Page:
On seeing this, the Hon. Sec. wrote to Mr. Fisher, and on 27th July the following reply was received :—"I have this morning examined the cross again—the remains of the arms being laid in position. The dimensions I make out to be as follows : height, 17 ft. 9 ins. ; width, from 13 ins. to 16 ins. ; depth, from 8 ins. to 5 ins. Material : oak. South arın 6 ft. 6 ins. long; 16 ins. to 15 ins. wide. Only a fragment is left of the north arm, which must have been the same length, the position of the parts in the ground proving this. There are three recessed openings in the stem, which go right through the wood, shown in the diagram by heavy shading, the light showing where the recessing at each end commences. A single beam formed the cross-arms. At the crossing the stem is reduced in thickness to about 2 ins., having apparently been cut down for the purpose. It could certainly never, as found, have supported the weight of the cross-arms in an erect position. The cross has, however, been subjected to fire either when erect (the bands securing the cross-arms being burnt; there is no trace of a peg-hole or a mortice), or it has been first placed in situ and bodies burnt over it. A few fragments of pottery have been found, and heavy cinder-like nodules, which must have been in part the product of animal matter, the soil in contact being darkened. Further excavation is necessary. I enclose a rough drawing. The openings are not centred; the head and arms are very much decayed."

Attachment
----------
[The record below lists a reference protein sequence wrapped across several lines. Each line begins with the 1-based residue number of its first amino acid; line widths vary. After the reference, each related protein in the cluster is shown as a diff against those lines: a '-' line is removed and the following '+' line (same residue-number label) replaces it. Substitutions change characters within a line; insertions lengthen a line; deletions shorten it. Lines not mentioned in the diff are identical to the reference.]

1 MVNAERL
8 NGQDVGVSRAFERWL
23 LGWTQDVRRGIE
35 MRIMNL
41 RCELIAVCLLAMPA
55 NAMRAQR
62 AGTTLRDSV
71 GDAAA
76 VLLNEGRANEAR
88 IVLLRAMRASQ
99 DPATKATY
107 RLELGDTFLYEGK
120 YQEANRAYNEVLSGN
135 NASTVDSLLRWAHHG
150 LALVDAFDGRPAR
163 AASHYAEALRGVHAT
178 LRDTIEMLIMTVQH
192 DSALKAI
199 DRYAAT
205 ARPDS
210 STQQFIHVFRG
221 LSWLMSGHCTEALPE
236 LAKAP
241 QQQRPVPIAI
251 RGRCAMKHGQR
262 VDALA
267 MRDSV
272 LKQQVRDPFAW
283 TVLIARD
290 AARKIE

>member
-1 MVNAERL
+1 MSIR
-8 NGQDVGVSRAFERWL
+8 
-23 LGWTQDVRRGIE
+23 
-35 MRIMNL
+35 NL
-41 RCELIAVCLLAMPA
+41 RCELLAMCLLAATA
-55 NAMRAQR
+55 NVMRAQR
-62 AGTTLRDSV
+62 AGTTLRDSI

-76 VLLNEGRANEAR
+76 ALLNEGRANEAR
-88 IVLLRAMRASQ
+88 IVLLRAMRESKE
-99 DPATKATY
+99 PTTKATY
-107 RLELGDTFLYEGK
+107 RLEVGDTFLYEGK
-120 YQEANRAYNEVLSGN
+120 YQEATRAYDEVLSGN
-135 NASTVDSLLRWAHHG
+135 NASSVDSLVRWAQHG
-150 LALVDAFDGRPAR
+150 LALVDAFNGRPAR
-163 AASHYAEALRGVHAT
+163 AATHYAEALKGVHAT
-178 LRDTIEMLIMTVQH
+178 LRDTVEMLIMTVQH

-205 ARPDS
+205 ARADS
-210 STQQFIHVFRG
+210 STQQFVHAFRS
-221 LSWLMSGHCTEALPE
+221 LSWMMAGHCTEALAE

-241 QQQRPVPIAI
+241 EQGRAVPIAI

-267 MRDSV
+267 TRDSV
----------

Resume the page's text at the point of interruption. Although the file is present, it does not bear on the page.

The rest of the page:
Mr. Fisher deserves our hearty thanks for his painstaking and accurate account of the facts. We have only one remark to make. If the barrow is Anglo-Saxon, and the cross an evidence that its
makers were Christians, how is the fact that the bodies were apparently disposed of by cremation to be accounted for? certainly not a practice of the Anglo-Saxons in Christian times. Per haps the pottery might throw some light on the age and nationality of these mound-builders; but until some further results are known, it is impossible to form any conclusion on the subject, Hence the heading must be read with a query.
Among notices of new books of interest to antiquaries, we have pleasure in calling the attention of our members to the following, which will shortly be published :
The Plundered Ministers of Lincolnshire; being Extracts from the Minutes of the Committee of Plundered Ministers. By W. E. FOSTER, F.S.A. (Lond.), Hon. Member of the Spalding Genealogical Society. With Notes by G. RUTTER FLETCHER, F.S.A. (Lond.). (The issue will be limited to 500 copies, binding cloth case, edges cut all round, about 180 pages, demy 8vo. Price to Subscribers, 58. post free. Subscribers' Names and Remittances received by Messrs. Billing and Sons, Guildford.)-No period of the history of the county of Lincoln is more interesting to the student than that which embraces the Parliamentary wars and the Commonwealth.
The inhabitants of the county were about equally divided in their loyalty to the Crown and to the Parliament; and though the shire was not the scene of any of the larger battles that took place, yet the county saw more than sufficient bloodshed and “the clang of arms” than was needed to raise strong party passions and bitter feelings. Members of the same family were often in opposite camps, Church and dissent were foes, many families rose suddenly from obscurity to wealth and position, whilst many old families of county rank fell into poverty. Nothing had so stirred the Lincolnshire people since the dissolution of the monasteries by Henry VIII, and the ill-fated Pilgrimage of Grace.